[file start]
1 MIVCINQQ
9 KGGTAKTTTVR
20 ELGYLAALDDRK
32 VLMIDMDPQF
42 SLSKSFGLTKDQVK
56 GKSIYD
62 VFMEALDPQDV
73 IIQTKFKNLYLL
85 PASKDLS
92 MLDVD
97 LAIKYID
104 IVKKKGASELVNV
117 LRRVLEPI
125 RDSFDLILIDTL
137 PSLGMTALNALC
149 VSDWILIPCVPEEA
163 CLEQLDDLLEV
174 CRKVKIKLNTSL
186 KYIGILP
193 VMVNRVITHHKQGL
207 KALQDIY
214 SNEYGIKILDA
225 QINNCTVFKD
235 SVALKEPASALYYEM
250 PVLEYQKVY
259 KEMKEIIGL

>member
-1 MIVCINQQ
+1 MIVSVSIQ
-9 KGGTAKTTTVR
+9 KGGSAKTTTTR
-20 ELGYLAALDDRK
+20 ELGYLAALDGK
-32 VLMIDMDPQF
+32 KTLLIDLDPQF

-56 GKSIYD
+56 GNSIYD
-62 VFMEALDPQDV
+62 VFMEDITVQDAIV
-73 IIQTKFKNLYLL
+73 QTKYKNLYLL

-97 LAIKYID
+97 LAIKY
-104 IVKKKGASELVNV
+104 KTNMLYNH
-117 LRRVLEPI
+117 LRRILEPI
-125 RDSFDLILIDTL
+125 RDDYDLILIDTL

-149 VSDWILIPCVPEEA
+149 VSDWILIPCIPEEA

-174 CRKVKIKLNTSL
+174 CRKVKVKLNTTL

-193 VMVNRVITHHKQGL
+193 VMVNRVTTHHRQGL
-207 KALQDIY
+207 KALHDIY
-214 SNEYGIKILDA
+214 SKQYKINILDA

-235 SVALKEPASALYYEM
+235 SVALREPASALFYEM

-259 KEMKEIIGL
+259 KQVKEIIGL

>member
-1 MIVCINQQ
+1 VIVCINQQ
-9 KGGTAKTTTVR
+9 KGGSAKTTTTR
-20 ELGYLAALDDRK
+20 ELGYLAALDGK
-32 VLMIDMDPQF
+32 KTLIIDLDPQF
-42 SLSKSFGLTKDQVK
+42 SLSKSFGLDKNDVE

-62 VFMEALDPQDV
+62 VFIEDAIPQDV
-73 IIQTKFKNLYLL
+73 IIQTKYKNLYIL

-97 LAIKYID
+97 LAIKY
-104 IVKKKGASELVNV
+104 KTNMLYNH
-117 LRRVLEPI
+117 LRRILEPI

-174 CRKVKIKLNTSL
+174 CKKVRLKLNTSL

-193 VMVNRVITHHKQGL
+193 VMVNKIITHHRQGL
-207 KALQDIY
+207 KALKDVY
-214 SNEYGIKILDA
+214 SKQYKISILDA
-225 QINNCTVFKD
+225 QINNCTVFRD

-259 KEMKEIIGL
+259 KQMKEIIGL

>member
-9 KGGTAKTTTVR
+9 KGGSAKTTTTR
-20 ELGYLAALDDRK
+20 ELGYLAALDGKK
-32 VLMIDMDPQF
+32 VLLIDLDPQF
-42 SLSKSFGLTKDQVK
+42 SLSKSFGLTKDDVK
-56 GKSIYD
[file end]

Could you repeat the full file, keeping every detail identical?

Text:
1 MIVCINQQ
9 KGGTAKTTTVR
20 ELGYLAALDDRK
32 VLMIDMDPQF
42 SLSKSFGLTKDQVK
56 GKSIYD
62 VFMEALDPQDV
73 IIQTKFKNLYLL
85 PASKDLS
92 MLDVD
97 LAIKYID
104 IVKKKGASELVNV
117 LRRVLEPI
125 RDSFDLILIDTL
137 PSLGMTALNALC
149 VSDWILIPCVPEEA
163 CLEQLDDLLEV
174 CRKVKIKLNTSL
186 KYIGILP
193 VMVNRVITHHKQGL
207 KALQDIY
214 SNEYGIKILDA
225 QINNCTVFKD
235 SVALKEPASALYYEM
250 PVLEYQKVY
259 KEMKEIIGL

>member
-1 MIVCINQQ
+1 MIVSVSIQ
-9 KGGTAKTTTVR
+9 KGGSAKTTTTR
-20 ELGYLAALDDRK
+20 ELGYLAALDGK
-32 VLMIDMDPQF
+32 KTLLIDLDPQF

-56 GKSIYD
+56 GNSIYD
-62 VFMEALDPQDV
+62 VFMEDITVQDAIV
-73 IIQTKFKNLYLL
+73 QTKYKNLYLL

-97 LAIKYID
+97 LAIKY
-104 IVKKKGASELVNV
+104 KTNMLYNH
-117 LRRVLEPI
+117 LRRILEPI
-125 RDSFDLILIDTL
+125 RDDYDLILIDTL

-149 VSDWILIPCVPEEA
+149 VSDWILIPCIPEEA

-174 CRKVKIKLNTSL
+174 CRKVKVKLNTTL

-193 VMVNRVITHHKQGL
+193 VMVNRVTTHHRQGL
-207 KALQDIY
+207 KALHDIY
-214 SNEYGIKILDA
+214 SKQYKINILDA

-235 SVALKEPASALYYEM
+235 SVALREPASALFYEM

-259 KEMKEIIGL
+259 KQVKEIIGL

>member
-1 MIVCINQQ
+1 VIVCINQQ
-9 KGGTAKTTTVR
+9 KGGSAKTTTTR
-20 ELGYLAALDDRK
+20 ELGYLAALDGK
-32 VLMIDMDPQF
+32 KTLIIDLDPQF
-42 SLSKSFGLTKDQVK
+42 SLSKSFGLDKNDVE

-62 VFMEALDPQDV
+62 VFIEDAIPQDV
-73 IIQTKFKNLYLL
+73 IIQTKYKNLYIL

-97 LAIKYID
+97 LAIKY
-104 IVKKKGASELVNV
+104 KTNMLYNH
-117 LRRVLEPI
+117 LRRILEPI

-174 CRKVKIKLNTSL
+174 CKKVRLKLNTSL

-193 VMVNRVITHHKQGL
+193 VMVNKIITHHRQGL
-207 KALQDIY
+207 KALKDVY
-214 SNEYGIKILDA
+214 SKQYKISILDA
-225 QINNCTVFKD
+225 QINNCTVFRD

-259 KEMKEIIGL
+259 KQMKEIIGL

>member
-9 KGGTAKTTTVR
+9 KGGSAKTTTTR
-20 ELGYLAALDDRK
+20 ELGYLAALDGKK
-32 VLMIDMDPQF
+32 VLLIDLDPQF
-42 SLSKSFGLTKDQVK
+42 SLSKSFGLTKDDVK
-56 GKSIYD